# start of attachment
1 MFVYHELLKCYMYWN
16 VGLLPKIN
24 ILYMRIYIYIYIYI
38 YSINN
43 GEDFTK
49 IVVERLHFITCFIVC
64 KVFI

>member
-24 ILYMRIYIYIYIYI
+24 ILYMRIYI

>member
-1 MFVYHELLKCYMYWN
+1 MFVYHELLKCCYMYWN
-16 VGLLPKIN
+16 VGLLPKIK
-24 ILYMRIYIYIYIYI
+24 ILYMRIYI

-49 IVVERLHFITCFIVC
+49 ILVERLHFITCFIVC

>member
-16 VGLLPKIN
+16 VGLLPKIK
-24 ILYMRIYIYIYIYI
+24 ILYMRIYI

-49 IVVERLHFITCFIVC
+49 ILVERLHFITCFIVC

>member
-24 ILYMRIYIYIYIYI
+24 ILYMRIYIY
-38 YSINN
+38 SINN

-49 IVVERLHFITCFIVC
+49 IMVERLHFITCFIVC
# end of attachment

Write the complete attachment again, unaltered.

1 MFVYHELLKCYMYWN
16 VGLLPKIN
24 ILYMRIYIYIYIYI
38 YSINN
43 GEDFTK
49 IVVERLHFITCFIVC
64 KVFI

>member
-24 ILYMRIYIYIYIYI
+24 ILYMRIYI

>member
-1 MFVYHELLKCYMYWN
+1 MFVYHELLKCCYMYWN
-16 VGLLPKIN
+16 VGLLPKIK
-24 ILYMRIYIYIYIYI
+24 ILYMRIYI

-49 IVVERLHFITCFIVC
+49 ILVERLHFITCFIVC

>member
-16 VGLLPKIN
+16 VGLLPKIK
-24 ILYMRIYIYIYIYI
+24 ILYMRIYI

-49 IVVERLHFITCFIVC
+49 ILVERLHFITCFIVC

>member
-24 ILYMRIYIYIYIYI
+24 ILYMRIYIY
-38 YSINN
+38 SINN

-49 IVVERLHFITCFIVC
+49 IMVERLHFITCFIVC